I've always been puzzled and annoyed at those silly bastards who practice the horrible exercise hybrid I call "Crosshitty."
What these "Crosshitters" do is sort of like CrossFit, but it doesn't employ Olympic lifts or squats or deadlifts or any attempt at fulfilling the ten recognized "fitness domains." And it's sort of like HIIT, but there aren't any active recovery periods. It's just frenetic, non-stop, sweaty activity, accompanied by a puzzling smugness. Hence the name, "Crosshitty."
They're not training for any sport, and if training itself is their sport, they don't really have any barometers with which to measure their progress or their prowess, unless gradually increasing the speed with which they flagellate the floor with their sad, ridiculous battling ropes is their version of a sporting event.
They don't even seem to adhere to any set nutritional guidelines or plans. Food is not so much the gateway to health or the building blocks of muscle, but just gasoline to keep their high-revving engines going.
Their numbers are legion and who knows what motivations drive them to their sweat excesses, but it seems there may actually be a measureable benefit to what they do, only they don't know it.
A huge new study from the Cleveland Clinic says that there's "no upper limit" on the life-extending benefits of fitness – the more fit you are, the better prepared you are to give death the finger. If that's the case, the Crosshitters will outlast Styrofoam.
What They Did
The Cleveland Clinic researchers analyzed data from 122,007 patients who were admitted to a tertiary care medical center between 1991 and 2014. The patients were divided into five groups based on their performance on a treadmill.
Subjects were placed in the bottom quartile of fitness, a below-average level of fitness, above average, highly fit, or in the top 2% of fitness and endurance. The researchers then tracked all of them for 8 years, noting which ones died and from what causes.
What They Found
Having a low level of fitness increased the risk of dying by five-fold. That means that fitness played a greater role in longevity than smoking (which increased chances of death by a factor of 1.4), diabetes (also 1.4), and cardiovascular disease (a factor of 1.29).
The fitter a person was, the less likely they were to die from any reason, be it from disease or a haphazardly installed ceiling fan. Additionally, this correlation proved true at every level of fitness. Those with the lowest levels of fitness were more likely to kick than those with average fitness, while those with higher levels of fitness were less likely to die than those with above average fitness.
At the top of the longevity heap were the top 2 percenters who were about 80% less likely to die than those with the least endurance, prompting head researcher, Dr. Wael Jaber, to write that there was "no observed upper limit of benefit" in regard to mortality.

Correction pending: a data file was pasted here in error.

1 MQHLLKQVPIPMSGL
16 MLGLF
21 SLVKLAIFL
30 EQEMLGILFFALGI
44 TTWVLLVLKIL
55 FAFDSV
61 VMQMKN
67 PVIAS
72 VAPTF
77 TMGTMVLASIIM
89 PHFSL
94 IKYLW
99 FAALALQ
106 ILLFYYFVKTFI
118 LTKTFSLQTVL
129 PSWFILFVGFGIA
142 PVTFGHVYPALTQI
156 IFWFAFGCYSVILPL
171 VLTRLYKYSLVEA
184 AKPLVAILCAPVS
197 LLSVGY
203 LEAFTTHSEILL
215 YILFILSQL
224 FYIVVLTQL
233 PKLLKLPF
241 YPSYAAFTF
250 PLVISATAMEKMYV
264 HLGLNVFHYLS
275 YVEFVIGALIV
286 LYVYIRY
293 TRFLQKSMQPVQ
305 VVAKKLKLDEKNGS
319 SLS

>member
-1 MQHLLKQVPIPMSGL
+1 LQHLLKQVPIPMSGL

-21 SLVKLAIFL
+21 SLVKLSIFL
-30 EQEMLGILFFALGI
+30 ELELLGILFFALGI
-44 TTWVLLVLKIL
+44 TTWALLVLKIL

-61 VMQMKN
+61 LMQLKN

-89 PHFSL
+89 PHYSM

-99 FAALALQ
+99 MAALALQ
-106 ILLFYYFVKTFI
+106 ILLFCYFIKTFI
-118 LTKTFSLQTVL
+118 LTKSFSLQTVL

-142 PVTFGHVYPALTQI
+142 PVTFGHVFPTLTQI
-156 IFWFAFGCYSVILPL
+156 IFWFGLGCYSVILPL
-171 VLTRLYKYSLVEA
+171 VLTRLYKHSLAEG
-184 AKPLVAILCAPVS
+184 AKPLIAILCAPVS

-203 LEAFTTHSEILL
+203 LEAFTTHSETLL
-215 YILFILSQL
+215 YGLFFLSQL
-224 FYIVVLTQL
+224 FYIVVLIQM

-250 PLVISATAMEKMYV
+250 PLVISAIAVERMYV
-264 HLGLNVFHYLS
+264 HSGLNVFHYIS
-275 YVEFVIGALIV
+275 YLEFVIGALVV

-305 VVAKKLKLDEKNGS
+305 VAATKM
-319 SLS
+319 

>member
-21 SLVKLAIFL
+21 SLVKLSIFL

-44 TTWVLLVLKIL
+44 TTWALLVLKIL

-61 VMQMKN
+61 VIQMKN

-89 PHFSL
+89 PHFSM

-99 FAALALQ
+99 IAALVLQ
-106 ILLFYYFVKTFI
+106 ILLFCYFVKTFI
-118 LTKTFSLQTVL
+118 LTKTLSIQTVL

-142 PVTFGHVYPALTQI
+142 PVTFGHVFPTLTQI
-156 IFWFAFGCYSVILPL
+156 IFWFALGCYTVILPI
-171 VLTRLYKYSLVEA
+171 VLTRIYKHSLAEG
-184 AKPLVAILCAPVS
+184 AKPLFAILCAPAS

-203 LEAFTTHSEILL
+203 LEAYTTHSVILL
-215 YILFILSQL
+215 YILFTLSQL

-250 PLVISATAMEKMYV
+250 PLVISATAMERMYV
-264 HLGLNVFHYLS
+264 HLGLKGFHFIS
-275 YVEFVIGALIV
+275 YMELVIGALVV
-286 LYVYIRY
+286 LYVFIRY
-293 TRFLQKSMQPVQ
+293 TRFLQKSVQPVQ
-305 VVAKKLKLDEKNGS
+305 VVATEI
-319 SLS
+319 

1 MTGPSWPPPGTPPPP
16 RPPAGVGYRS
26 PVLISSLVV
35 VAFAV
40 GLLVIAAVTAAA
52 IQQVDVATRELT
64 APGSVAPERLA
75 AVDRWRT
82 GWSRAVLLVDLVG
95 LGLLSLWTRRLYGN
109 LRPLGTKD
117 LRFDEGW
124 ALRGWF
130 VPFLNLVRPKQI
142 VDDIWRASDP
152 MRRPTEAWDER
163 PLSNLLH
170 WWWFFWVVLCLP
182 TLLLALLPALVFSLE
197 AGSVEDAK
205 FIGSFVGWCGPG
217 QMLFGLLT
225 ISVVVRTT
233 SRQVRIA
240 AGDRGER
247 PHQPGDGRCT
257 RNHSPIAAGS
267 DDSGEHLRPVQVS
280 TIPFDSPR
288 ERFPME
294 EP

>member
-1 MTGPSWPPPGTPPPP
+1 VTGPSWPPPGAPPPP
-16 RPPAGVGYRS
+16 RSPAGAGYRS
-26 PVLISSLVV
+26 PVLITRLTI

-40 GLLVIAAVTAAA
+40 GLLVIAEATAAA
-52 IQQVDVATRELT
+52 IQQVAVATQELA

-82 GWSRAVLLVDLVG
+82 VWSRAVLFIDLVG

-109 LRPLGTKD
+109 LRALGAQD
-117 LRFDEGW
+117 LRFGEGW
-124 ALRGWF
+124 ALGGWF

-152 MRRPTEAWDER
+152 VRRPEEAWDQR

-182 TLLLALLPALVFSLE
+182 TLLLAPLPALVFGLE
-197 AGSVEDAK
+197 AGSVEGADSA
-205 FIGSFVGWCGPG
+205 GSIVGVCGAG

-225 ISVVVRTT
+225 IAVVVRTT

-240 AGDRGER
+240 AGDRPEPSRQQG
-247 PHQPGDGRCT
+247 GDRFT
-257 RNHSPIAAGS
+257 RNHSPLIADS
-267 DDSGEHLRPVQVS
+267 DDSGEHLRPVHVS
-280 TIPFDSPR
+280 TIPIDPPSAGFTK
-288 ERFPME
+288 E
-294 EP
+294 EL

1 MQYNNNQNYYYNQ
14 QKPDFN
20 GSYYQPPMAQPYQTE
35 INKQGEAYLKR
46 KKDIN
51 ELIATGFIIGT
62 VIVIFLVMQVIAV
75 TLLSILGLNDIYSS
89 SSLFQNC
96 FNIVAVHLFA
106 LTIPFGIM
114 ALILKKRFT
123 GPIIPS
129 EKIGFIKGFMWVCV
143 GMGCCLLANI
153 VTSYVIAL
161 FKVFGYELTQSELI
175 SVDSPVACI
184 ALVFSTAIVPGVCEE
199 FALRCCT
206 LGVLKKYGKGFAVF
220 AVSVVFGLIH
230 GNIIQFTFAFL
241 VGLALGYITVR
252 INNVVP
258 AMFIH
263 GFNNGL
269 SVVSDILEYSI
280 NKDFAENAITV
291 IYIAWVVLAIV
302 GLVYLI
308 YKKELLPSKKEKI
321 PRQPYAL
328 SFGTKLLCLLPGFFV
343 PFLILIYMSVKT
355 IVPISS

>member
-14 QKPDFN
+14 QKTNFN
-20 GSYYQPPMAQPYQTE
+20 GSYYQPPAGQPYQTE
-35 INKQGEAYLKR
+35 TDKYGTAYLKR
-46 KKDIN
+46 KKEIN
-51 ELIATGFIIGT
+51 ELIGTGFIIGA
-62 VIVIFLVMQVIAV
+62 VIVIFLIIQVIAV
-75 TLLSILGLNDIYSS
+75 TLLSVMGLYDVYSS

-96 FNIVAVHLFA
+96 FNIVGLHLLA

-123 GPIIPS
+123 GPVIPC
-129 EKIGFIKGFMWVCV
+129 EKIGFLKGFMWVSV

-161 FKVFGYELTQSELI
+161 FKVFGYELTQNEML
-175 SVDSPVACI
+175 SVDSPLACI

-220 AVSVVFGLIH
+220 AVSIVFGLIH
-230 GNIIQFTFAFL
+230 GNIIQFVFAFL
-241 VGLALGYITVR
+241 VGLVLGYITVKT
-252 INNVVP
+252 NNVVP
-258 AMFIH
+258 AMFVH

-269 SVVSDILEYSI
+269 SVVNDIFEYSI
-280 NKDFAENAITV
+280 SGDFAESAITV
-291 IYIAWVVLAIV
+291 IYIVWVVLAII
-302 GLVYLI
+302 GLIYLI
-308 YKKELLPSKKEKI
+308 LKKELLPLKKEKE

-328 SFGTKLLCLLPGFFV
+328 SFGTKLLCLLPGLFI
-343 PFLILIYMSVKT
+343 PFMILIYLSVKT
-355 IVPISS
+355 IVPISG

What This Means to You
Clearly, the results of this study were based only on a very narrow definition of "fitness," i.e., how well someone's ticker performed while making like a two-legged hamster on a wheel with some wires up their kazoo.
The study didn't factor in nutritional status, hormonal status, immune system functionality, genetics, economic status, or anything else that can contribute to overall health and longevity. Of course, cardiovascular health, presumably, would suffer if the patients ate poorly, had hormones that were off-kilter, or owned an immune system that barely sputtered along.
Still, the results are compelling, which brings me back to the Crosshitty people, who, it turns out, might actually be drawing some benefit from their frenetic activities. Whether they can keep up their crazed activity long enough to be able to extract any life extending benefits from it, though, seems unlikely.
No, my longevity money is riding on the generic, sane, non-Crosshitty gym rat, the man or woman who practices resistance training using either a conjugated or linear system and who throws in well-spaced and well-metered bouts of sprint sessions, high-rep kettlebell work, treadmill walking or running, and maybe even some occasional work with the stupid battling ropes and who views food through a broad functional lens and does everything they can feasibly do to upgrade and maintain the marvelous machinery of the human body.
- Kyle Mandsager, MD1; Serge Harb, MD1; Paul Cremer, MD1; Dermot Phelan, MD, PhD1; Steven E. Nissen, MD1; Wael Jaber, MD1, "Association of Cardiorespiratory Fitness With Long-term Mortality Among Adults Undergoing Exercise Treadmill Testing," JAMA, October 19, 2018.